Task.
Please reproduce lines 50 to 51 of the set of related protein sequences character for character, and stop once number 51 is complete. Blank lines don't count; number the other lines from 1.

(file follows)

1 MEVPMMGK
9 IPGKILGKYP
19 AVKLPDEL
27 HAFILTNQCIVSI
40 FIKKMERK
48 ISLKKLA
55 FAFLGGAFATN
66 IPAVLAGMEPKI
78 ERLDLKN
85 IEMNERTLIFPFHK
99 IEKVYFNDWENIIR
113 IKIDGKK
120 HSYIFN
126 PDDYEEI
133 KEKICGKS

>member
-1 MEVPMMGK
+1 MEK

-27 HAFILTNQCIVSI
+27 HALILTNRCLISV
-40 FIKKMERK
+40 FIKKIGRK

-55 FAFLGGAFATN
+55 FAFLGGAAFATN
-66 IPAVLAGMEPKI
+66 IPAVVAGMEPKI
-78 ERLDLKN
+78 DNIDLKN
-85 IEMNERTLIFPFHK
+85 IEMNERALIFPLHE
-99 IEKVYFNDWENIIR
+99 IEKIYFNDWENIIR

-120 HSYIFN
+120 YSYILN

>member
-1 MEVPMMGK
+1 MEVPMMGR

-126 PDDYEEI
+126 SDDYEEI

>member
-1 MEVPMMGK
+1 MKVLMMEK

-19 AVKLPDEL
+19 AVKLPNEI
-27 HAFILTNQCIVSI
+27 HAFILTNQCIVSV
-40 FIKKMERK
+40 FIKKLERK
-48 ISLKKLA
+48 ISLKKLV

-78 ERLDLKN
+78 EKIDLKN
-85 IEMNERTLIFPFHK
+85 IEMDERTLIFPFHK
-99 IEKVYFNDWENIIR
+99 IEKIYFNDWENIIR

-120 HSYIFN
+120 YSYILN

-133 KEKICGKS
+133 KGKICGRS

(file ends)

+48 ISLKKLV

-78 ERLDLKN